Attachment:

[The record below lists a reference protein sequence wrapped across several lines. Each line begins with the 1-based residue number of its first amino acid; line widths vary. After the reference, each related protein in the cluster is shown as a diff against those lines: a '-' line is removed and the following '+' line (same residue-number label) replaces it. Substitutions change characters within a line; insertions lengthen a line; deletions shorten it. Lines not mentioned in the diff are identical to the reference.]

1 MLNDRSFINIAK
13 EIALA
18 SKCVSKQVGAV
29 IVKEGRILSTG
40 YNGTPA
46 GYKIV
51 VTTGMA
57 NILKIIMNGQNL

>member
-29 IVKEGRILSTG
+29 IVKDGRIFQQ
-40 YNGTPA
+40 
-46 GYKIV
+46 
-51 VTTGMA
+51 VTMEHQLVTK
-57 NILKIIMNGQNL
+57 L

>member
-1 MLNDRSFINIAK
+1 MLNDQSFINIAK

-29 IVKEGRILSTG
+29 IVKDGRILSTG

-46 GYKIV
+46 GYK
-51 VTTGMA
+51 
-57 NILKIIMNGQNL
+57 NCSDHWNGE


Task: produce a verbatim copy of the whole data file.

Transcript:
[The record below lists a reference protein sequence wrapped across several lines. Each line begins with the 1-based residue number of its first amino acid; line widths vary. After the reference, each related protein in the cluster is shown as a diff against those lines: a '-' line is removed and the following '+' line (same residue-number label) replaces it. Substitutions change characters within a line; insertions lengthen a line; deletions shorten it. Lines not mentioned in the diff are identical to the reference.]

1 MLNDRSFINIAK
13 EIALA
18 SKCVSKQVGAV
29 IVKEGRILSTG
40 YNGTPA
46 GYKIV
51 VTTGMA
57 NILKIIMNGQNL

>member
-29 IVKEGRILSTG
+29 IVKDGRIFQQ
-40 YNGTPA
+40 
-46 GYKIV
+46 
-51 VTTGMA
+51 VTMEHQLVTK
-57 NILKIIMNGQNL
+57 L

>member
-1 MLNDRSFINIAK
+1 MLNDQSFINIAK

-29 IVKEGRILSTG
+29 IVKDGRILSTG

-46 GYKIV
+46 GYK
-51 VTTGMA
+51 
-57 NILKIIMNGQNL
+57 NCSDHWNGE